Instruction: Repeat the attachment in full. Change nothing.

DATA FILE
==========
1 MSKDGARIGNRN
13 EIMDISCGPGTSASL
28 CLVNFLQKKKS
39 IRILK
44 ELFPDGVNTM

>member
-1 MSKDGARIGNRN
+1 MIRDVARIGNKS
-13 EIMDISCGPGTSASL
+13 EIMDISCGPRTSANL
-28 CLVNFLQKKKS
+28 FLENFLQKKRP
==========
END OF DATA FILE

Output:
1 MSKDGARIGNRN
13 EIMDISCGPGTSASL
28 CLVNFLQKKKS
39 IRILK
44 ELFPDGVNTM

>member
-1 MSKDGARIGNRN
+1 MIRDVARIGNKS
-13 EIMDISCGPGTSASL
+13 EIMDISCGPRTSANL
-28 CLVNFLQKKKS
+28 FLENFLQKKRP